1st Edition

Qazaq Pastoralists in Western Mongolia Institutional Change, Economic Diversification and Social Stratification

By Peter Finke Copyright 2023
    256 Pages 23 B/W Illustrations
    by Routledge

    Taking the case of Qazaq Pastoralists in Western Mongolia, this book looks at the universal human requirement to balance individual flexibility and strategies designed to make a living with the social expectations that impose particular rules of conduct but also enable mutual trust and cooperation to emerge.

    Pastoralists in Western Mongolia have experienced dramatic changes in recent decades, including the dismantling of the socialist economy, a series of natural disasters, and an emigration of roughly half of the local Qazaq minority to the newly independent state of Qazaqstan. Four aspects illustrate the chances and challenges that people face. First is the emergence of the market as the dominant mode of production and exchange, a thorny way full of uncertainties. Second is the individual household and its adaptation to the new economic system, creating new opportunities as well as precarities, and resulting in rapid social stratification. Thirdly, patterns of pastoral land allocation highlight problems of collective action and institutional fragmentation in the wake of a retreating state apparatus. Finally, social networks of mutual support and cooperation constitute a key component of pastoral livelihood but are under great pressure due to short time horizons and a lack of trust.

    The first longitudinal analysis of the Qazaqs in Mongolia in English and a contribution to anthropological theories on human adaptability and decision-making, economic and social inequalities, institutional change and the difficulty of deriving at cooperative solutions, this book will be a standard work and of interest to academics in the field of Central Asian Studies, Anthropology, Human Geography and Development Studies.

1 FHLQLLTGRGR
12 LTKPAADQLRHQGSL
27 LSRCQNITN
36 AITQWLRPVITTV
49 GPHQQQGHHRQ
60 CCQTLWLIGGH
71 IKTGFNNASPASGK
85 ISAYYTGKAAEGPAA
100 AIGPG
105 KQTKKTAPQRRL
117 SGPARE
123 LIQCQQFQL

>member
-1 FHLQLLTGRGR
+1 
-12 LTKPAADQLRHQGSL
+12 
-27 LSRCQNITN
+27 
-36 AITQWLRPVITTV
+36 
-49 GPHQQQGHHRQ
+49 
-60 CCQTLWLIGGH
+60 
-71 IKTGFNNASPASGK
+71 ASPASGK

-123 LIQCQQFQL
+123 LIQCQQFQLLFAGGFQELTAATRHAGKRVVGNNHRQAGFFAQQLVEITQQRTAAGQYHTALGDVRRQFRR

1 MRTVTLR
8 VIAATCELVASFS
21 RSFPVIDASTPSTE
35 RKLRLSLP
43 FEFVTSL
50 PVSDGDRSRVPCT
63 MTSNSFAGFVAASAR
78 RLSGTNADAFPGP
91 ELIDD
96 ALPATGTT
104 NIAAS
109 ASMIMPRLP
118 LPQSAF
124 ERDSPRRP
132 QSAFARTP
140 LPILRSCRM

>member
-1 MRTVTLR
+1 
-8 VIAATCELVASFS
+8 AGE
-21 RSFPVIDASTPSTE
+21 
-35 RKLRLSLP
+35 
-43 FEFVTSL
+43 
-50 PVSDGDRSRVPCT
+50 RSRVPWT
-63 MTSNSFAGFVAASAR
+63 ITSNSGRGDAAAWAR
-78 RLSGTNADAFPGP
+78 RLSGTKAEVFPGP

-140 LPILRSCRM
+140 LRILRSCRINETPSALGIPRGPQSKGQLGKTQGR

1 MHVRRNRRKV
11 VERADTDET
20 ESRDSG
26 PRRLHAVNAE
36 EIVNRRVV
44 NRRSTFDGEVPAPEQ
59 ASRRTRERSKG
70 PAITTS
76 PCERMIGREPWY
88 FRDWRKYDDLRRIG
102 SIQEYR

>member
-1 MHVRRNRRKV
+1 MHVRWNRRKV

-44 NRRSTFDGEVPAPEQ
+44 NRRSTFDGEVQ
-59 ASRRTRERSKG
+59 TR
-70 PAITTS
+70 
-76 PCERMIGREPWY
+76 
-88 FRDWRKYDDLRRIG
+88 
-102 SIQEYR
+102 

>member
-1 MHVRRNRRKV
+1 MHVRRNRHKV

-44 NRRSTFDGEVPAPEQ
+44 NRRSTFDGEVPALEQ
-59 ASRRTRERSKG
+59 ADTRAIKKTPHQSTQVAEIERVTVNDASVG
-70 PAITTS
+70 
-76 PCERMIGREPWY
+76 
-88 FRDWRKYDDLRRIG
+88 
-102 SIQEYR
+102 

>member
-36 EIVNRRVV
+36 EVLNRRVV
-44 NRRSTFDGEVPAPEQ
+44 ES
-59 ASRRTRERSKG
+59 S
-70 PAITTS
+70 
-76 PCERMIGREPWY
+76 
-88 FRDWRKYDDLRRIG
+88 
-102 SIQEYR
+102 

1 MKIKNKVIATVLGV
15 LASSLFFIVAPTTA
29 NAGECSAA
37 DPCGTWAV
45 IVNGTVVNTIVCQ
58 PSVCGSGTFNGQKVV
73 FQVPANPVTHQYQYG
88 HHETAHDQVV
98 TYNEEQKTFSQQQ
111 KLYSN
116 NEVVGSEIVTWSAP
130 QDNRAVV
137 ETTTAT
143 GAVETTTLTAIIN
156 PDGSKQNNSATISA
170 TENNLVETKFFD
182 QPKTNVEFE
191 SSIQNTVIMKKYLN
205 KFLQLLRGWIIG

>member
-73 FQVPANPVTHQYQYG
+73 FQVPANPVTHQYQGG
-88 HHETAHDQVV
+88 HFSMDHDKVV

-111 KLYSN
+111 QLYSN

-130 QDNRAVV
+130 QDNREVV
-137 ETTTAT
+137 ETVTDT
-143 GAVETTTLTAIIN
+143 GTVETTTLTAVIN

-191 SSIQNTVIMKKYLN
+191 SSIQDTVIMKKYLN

Acknowledgment; Transliteration; Chapter 1: Systems Come and Go; Chapter 2: A Portrait of Khovd-sum; Chapter 3: Changing Regimes of Production and Exchange; Chapter 4: Making ends meet; Chapter 5: Using space and mobility; Chapter 6: Social webs and hierarchies; Chapter 7: Flexibility and adaptation in pastoral decision-making; Bibliography


    Peter Finke is Professor for Social Anthropology at the University of Zurich, Switzerland, and Co-director of the Centre for Anthropological Studies on Central Asia (CASCA). He has conducted field research in Mongolia, Qazaqstan, and Uzbekistan on issues of economic transformation, institutional change, transnational migration, and social identity. His recent publications include Variations on Uzbek Identity: Strategic Choices, Cognitive Schemas and Political Constraints in Identification Processes (2014).